Last Sunday, after church, I went downstream to the Mottville Fire Department Pancake Breakfast. It was certainly a shorter drive than to the more well-known upstream breakfast.
The first house we owned was on the Mottville side of Old Seneca Turnpike.
We voted at the firehouse and they helped us dispose of parts of a mini dairy barn. That was a real exercise, as they had to run a hose line to the new 6" waterline that fed down Seneca Turnpike from the west. The line that served the house, I believe, was full of pebbles. It was small and had fabulous pressure, being down in the valley, but it didn't have much flow.
Whenever I drove the ambulance into the Mottville Fire Department territory for a call, we always had great help from the fire rescue crew, many of whom rode the ambulance in the early days of SAVES.
So, going to breakfast gave us a chance to see folks from our 50+ year residence in Skaneateles. I had a chat with the town water department foreman, Bruce Famoly and we reminisced about some of the old days. I commented that I felt safer when Chief George Davis patrolled every night. He knew the plate numbers of almost all the residents and would be able to spot a strange car or van. If you did not live here, you shouldn't be here after 11 pm. George racked up a large number of busts for various things over the years. Most of the bad guys knew this and usually went back to the city, bypassing Skaneateles.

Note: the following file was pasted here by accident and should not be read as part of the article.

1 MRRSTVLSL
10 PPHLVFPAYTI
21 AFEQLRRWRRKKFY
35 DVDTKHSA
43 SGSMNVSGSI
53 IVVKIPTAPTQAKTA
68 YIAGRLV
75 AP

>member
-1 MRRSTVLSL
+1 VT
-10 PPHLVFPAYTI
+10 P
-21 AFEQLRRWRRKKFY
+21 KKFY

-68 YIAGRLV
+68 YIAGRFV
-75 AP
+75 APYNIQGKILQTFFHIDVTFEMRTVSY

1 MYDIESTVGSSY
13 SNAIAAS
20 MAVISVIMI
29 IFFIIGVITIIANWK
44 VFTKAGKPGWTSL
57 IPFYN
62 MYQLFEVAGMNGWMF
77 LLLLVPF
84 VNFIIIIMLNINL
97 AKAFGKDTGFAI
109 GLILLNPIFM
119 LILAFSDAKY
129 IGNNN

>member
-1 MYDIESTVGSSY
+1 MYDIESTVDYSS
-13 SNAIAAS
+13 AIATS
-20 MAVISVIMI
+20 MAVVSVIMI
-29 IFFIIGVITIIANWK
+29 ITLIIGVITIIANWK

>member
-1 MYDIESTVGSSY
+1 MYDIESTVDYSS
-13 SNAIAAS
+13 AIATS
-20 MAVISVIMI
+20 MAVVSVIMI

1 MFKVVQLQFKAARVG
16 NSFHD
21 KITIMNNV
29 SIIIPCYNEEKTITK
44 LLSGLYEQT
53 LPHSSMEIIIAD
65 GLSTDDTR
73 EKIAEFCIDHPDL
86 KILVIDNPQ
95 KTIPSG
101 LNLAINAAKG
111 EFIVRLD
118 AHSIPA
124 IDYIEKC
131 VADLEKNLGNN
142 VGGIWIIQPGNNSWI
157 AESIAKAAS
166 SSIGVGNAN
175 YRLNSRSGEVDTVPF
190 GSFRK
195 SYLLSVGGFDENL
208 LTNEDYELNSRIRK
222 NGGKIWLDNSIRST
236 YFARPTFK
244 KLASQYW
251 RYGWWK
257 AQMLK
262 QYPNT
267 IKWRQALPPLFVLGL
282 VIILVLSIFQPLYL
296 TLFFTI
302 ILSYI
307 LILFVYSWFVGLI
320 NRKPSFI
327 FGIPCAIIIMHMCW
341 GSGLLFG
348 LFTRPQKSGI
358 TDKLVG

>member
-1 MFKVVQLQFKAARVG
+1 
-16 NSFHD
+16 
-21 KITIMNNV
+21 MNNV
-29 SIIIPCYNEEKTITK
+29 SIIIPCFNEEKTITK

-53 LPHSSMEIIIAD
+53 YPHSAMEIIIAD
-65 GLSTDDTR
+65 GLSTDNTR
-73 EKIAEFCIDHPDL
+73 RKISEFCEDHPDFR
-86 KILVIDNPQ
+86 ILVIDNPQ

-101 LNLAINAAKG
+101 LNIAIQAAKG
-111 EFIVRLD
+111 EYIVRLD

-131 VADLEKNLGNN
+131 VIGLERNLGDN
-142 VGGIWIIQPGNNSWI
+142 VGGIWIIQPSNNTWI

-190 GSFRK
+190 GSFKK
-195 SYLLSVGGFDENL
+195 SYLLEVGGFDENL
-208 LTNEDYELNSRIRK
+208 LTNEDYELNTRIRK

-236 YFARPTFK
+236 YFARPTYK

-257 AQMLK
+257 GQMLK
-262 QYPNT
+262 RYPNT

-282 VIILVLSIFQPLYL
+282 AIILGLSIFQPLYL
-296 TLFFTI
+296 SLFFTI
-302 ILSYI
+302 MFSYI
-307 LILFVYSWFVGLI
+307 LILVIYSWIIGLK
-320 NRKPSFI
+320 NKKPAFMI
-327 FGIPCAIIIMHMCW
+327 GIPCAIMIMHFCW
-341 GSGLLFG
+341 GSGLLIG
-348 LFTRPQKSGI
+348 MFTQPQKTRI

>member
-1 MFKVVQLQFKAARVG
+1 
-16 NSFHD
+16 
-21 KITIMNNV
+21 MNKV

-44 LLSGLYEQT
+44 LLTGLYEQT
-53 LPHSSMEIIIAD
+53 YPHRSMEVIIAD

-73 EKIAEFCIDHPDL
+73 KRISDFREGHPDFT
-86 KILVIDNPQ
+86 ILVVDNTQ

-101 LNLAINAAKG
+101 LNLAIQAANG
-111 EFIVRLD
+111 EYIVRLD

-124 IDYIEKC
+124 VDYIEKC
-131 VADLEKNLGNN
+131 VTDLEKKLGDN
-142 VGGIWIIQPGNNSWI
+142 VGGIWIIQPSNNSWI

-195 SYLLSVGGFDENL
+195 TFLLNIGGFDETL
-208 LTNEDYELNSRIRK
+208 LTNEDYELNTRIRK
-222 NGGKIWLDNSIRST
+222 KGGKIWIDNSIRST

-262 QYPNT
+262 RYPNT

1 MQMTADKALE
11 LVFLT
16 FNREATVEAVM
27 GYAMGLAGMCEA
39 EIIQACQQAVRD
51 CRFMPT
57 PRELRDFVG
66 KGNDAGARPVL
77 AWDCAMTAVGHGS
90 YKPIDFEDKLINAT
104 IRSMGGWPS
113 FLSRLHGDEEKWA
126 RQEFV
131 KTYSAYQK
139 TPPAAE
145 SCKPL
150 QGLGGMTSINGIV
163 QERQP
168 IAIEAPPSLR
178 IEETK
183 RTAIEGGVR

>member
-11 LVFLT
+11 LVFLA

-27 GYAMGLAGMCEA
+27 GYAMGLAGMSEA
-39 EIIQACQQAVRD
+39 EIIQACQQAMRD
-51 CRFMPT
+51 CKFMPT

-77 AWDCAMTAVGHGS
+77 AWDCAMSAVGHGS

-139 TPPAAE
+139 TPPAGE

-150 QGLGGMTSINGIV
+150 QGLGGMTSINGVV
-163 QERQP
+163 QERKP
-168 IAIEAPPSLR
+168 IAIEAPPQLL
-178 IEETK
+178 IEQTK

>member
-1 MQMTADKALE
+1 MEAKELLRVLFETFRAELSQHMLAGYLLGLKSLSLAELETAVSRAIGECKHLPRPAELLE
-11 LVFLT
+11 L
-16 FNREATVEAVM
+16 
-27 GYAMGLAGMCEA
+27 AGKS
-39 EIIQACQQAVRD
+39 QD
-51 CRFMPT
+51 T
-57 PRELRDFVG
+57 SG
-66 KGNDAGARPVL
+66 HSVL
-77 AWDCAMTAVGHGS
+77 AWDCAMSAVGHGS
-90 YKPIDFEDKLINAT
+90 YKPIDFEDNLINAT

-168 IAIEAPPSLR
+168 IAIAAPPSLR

He also served legal papers in a unique way. He would park in your driveway, shine the car's spotlight in your bedroom window, and give a little toot on the siren.
When you looked out the window, he would call out, "Joe put on your slippers. I have a little paper for you." Now, that was efficient.